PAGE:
DineLA – Piccolo Venice (Winter 2014)

Food Adventures, Los Angeles

Though this entry is a bit belated, we have not missed a single DineLA Restaurant Week yet, and this winter, we would have had no excuse as restaurant “week” lasted a whopping twelve days! Winter DineLA is always extra special since it coincides with Martin’s birthday. His selection this year? A quaint little Italian place tucked away at the Venice Boardwalk… where we’d probably walked past at least a dozen times without even realizing it was there. We’re so glad we got to stop by and try their menu; in fact, one of the reasons why we chose this restaurant was that their dineLA menu offered a five course tasting of items featured on their regular menu.

Piccolo Venice

Piccolo Venice

The cozy atmosphere and romantic ambiance makes Piccolo perfect for date night. Candles lighting each table, a beautiful chandelier in the center of the room… Immediately after we were seated, our friendly and oh-so-Italian server brought a basket brimming with warm table bread. My favorite was the fluffy cubes of focaccia.

Table Bread

Table Bread

First Course: We both selected the conchiglie – marinated fresh sea scallop and sea urchin. What it fails to mention is that the crudo-esque dish arrives in the form of mini seafood “dumplings”, with the thinly sliced scallop resembling a clear hargow wrapper encasing a “filling” of uni.

Conchiglie - marinated fresh sea scallop and sea urchin

Conchiglie – marinated fresh sea scallop and sea urchin

Second Course: plin – fontina filled, homemade ravioli, butter-parmesan, fresh black truffle shavings. I love fresh pasta, though this particular dish was drowning a bit in the salty sauce. Still, nothing a few generous flakes of earthy black truffle couldn’t save. (Did I ever mention that I want a truffle pig? Or perhaps to train one of our cats to hunt truffles…)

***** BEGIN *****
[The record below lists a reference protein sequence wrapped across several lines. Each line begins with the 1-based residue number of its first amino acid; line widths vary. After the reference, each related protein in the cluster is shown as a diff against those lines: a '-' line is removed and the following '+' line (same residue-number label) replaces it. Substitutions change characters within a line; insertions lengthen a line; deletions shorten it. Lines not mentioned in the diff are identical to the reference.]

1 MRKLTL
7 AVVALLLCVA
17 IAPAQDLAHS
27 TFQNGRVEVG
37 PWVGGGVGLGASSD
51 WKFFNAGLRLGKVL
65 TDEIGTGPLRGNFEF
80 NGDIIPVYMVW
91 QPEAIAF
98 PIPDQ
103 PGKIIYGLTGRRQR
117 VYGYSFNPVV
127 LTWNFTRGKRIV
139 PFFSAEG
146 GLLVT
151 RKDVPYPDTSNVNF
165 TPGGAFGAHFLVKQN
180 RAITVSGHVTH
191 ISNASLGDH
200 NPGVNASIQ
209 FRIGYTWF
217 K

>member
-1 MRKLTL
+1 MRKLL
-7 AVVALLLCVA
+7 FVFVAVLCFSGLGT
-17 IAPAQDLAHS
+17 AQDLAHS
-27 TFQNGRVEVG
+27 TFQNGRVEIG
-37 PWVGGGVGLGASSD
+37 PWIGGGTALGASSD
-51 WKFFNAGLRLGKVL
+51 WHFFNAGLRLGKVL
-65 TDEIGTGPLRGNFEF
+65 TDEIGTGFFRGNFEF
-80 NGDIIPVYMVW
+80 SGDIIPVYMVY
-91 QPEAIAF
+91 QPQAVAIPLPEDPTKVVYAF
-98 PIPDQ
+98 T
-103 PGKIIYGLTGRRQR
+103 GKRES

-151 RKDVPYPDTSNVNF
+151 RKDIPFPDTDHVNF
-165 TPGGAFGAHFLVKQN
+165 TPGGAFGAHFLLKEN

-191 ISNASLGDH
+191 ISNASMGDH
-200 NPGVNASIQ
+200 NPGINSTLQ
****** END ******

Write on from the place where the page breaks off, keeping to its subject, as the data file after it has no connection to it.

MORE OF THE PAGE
Plin - fontina filled homemade ravioli, butter-parmesan, fresh black truffle shavings

Plin – fontina filled homemade ravioli, butter-parmesan, fresh black truffle shavings

Third Course (M): neri – squid ink tagliolini, sea scallops emulsion, bottarga shavings. Martin is a sucker for squid ink pasta and he seemed very pleased with the long strands of briny goodness flecked with crumbles of cured fish roe. I was a bit jealous.

Neri - squid ink tagliolini, sea scallops emulsion, bottarga shavings

Neri – squid ink tagliolini, sea scallops emulsion, bottarga shavings

Third Course (A): garganelli – homemade, braised wild boar sauce ragu. From appearance alone, I wouldn’t have been able to tell the difference from the boar sausage and ordinary ground beef, but one bite of gamy, hearty protein and I was hooked. It paired perfectly with the al dente hand-rolled pasta.

Garganelli - homemade braised wild boar sausage ragu

Garganelli – homemade braised wild boar sausage ragu

Fourth Course (M): tagliata – seared natural australian kobe ny steak, lemon-thyme pesto, maldon salt. It arrived rare just the way he likes it, and the pleasant surprise — cubes of crispy fried polenta! How did they know he loved those?! Super tender, juicy steak – this was a great dish.

Tagliata - seared natural australian ny steak, lemon-thyme pesto, maldon salt

Tagliata – seared natural australian ny steak, lemon-thyme pesto, maldon salt

Fourth Course (A): anatra – pan roasted duck breast, roasted black currants sauce. I love a good seared rare duck breast and Piccolo did not disappoint. The meat was tender and was complemented well by the currant sauce. My surprise sides? A dollop of purple potato mash (puree?) and crispy roasted brussels sprouts… some of my all-time favorite side dishes. Again, how did they know??